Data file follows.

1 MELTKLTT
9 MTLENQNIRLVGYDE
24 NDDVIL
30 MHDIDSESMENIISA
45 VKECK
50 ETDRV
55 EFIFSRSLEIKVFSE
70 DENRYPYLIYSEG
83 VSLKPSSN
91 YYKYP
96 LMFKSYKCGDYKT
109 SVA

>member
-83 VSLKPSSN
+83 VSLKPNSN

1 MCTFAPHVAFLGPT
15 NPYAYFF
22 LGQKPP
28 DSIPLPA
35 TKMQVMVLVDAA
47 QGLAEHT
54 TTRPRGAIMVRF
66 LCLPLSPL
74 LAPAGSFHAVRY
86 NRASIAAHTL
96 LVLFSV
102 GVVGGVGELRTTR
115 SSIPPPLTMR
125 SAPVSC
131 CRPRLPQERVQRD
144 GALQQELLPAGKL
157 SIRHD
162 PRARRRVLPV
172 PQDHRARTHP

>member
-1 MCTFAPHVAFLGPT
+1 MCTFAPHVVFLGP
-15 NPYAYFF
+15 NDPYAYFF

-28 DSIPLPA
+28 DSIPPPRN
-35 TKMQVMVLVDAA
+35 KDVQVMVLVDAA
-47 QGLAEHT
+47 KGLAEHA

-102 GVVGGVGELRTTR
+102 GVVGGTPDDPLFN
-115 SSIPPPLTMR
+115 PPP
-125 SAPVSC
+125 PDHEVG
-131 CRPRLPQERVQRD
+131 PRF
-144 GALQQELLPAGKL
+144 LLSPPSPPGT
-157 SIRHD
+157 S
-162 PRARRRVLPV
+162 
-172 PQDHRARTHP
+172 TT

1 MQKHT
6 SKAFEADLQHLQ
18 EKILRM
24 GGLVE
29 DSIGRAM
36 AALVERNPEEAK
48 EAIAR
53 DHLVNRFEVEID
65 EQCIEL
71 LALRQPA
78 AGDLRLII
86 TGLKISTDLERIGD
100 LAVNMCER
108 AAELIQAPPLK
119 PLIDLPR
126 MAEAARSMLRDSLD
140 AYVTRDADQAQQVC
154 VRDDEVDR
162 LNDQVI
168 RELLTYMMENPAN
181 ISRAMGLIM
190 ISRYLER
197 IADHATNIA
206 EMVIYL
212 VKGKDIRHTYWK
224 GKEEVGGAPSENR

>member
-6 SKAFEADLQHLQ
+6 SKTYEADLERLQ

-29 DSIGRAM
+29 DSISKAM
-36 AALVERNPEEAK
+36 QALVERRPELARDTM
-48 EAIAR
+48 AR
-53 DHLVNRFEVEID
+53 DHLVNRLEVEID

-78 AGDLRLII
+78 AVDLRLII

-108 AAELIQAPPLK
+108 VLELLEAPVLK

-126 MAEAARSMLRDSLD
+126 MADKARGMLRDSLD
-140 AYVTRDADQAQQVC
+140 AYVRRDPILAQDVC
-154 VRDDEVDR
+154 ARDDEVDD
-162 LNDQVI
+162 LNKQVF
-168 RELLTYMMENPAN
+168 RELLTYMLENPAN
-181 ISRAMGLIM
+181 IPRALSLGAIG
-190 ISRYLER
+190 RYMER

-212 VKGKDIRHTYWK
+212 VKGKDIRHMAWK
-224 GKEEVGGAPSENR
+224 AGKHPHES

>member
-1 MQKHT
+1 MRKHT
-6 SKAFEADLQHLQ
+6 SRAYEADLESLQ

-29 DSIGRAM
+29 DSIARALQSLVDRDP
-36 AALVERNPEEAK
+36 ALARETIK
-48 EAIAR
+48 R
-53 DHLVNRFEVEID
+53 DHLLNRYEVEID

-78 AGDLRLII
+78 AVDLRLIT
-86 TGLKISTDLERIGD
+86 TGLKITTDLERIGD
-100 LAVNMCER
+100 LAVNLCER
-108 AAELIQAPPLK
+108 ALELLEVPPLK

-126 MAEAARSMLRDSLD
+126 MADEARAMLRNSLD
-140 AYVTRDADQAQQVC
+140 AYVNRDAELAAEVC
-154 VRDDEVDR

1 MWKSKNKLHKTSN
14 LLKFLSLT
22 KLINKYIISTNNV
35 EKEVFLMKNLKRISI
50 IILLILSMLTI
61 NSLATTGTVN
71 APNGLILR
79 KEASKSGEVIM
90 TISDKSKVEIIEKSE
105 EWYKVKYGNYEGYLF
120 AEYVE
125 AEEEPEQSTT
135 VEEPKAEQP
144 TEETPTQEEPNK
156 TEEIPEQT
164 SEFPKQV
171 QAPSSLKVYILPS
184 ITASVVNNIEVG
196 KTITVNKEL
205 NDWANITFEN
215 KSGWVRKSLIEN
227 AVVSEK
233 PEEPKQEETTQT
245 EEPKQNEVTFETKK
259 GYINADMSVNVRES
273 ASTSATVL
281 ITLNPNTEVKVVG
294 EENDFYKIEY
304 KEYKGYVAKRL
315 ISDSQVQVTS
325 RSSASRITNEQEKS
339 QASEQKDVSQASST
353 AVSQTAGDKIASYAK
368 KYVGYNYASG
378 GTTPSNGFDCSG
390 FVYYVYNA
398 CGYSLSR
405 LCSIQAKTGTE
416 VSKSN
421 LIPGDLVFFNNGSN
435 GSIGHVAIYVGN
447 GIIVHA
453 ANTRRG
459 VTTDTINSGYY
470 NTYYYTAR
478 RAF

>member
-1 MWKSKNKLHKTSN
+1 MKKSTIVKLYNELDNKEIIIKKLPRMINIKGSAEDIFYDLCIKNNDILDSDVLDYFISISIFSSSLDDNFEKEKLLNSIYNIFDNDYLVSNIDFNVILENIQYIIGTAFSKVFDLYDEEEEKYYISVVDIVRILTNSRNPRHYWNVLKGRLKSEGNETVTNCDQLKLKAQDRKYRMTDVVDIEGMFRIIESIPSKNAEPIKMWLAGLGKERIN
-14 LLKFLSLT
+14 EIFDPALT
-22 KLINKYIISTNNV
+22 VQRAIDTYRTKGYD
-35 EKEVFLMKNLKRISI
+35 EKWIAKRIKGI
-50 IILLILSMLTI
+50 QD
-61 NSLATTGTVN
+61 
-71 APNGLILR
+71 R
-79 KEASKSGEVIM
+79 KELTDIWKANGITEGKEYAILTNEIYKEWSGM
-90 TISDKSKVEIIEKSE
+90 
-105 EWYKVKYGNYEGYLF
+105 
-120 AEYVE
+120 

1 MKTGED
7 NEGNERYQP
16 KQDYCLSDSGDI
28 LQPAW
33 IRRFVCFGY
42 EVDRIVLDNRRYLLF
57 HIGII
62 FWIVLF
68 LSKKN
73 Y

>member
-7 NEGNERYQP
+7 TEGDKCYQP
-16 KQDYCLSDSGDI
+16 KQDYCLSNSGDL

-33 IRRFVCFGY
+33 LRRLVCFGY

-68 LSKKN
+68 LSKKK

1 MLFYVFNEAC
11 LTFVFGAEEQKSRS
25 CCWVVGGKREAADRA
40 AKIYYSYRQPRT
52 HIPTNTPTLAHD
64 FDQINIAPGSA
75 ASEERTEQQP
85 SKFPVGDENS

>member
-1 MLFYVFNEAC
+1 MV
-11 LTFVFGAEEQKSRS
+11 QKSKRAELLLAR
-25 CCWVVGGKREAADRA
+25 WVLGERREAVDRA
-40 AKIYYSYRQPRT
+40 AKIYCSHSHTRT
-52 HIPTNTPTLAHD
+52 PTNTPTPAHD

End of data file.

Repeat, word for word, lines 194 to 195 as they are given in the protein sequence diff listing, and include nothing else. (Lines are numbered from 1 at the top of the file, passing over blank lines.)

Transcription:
-1 MWKSKNKLHKTSN
+1 MKKSTIVKLYNELDNKEIIIKKLPRMINIKGSAEDIFYDLCIKNNDILDSDVLDYFISISIFSSSLDDNFEKEKLLNSIYNIFDNDYLVSNIDFNVILENIQYIIGTAFSKVFDLYDEEEEKYYISVVDIVRILTNSRNPRHYWNVLKGRLKSEGNETVTNCDQLKLKAQDRKYRMTDVVDIEGMFRIIESIPSKNAEPIKMWLAGLGKERIN